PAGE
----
Here’s a shortlist of the latest updates:
1. Automatic tracing and performance analysis for all App Engine projectsCloud Trace now automatically instruments Google App Engine applications. It continuously evaluates all App Engine requests and periodically analyzes each endpoint-level traces to identify performance bottlenecks and insights. It looks for suboptimal patterns in RPC calls and provides recommendations to fix them.
Here's how it works:
Cloud Trace currently analyzes billions of traces daily and generates millions of reports. It continuously inspects your application requests for a number of things — such as memcache size, datastore batch size, cursors usage and other data — and it looks for opportunities to optimize your application performance.
For example, using a cursor to make datastore queries may be more optimal than using an offset when the offset is large. When Cloud Trace observes a call pattern with an offset that slows down the application, it surfaces an insight with a recommendation to use cursors. We're continuously refining existing insights and adding new insights to Cloud Trace to provide accurate and actionable suggestions.
2. Latency shift detectionCloud Trace builds analysis reports for the most frequently used endpoints, and now we can use these reports to determine changes in your application’s latency. Using our latency shift detection algorithms, we can surface significant and minor changes in your application latencies when there's a noticeable change. You can access this feature directly from the Analysis Reports tab within Cloud Trace.
3. Use Trace API to trace custom workloadsIf you have your own custom workloads that you wish to trace and analyze, the Cloud Trace API and Trace SDK can now be used to optimize the performance of those workloads. The Cloud Trace API can be used to add custom spans to a trace. A span represents a unit of work within a trace, such as an RPC request or a section of code. For custom workloads, you can define your custom start and end of a span using the Cloud Trace SDK. This data is uploaded to Cloud Trace, where you can leverage all the Trace Insights and Analytics features mentioned above. Currently Cloud Trace SDK is available for Java and Node.js. A REST API is available for all other languages.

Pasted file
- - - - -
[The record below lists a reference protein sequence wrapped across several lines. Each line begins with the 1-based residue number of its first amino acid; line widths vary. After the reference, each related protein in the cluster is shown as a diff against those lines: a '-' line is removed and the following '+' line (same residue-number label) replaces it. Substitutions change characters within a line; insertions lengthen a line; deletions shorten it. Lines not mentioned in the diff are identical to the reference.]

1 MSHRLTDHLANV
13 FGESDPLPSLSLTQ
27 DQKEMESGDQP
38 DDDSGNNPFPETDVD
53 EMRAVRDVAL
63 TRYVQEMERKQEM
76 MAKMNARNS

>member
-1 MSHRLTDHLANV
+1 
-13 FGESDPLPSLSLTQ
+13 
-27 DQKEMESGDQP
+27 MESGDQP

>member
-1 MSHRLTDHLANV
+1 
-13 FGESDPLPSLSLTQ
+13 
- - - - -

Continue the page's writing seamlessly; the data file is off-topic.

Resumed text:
4. Intuitive UI with a focus on developer workflowsThe new Trace Overview page brings together all the Cloud Trace goodness into a simple unified view. The page summarizes the various performance insights gleaned from your application traces. It also summarizes the latencies for each application endpoint and the latencies associated with your most frequently called RPCs. The latest analysis report is readily available on the overview page.
Many users have often expressed a desire to analyze Traces when viewing logs or when viewing the health of App Engine projects. Trace is now accessible from the Logs Viewer in Cloud Console and from the App Engine dashboard. If you're using Google Cloud Monitoring, then you'll now be able to navigate to a relevant and filtered set of Traces from your monitoring dashboard.
Google Compute Engine and Google Container Engine as well as more detailed auto analysis and insights. As always, we love direct feedback and will be monitoring Stack Overflow for issues and suggestions.
If you haven’t tried Cloud Trace to optimize your application performance, go ahead and give it a try! If you're attending GCP NEXT 2016, check out the talk “Diagnostics - Spend less time diagnosing and more time developing” to learn more about Cloud Trace and all the other development tools available on Google Cloud Platform to manage your applications.
- Posted by Sharat Shroff, Product Manager, Google Cloud Platform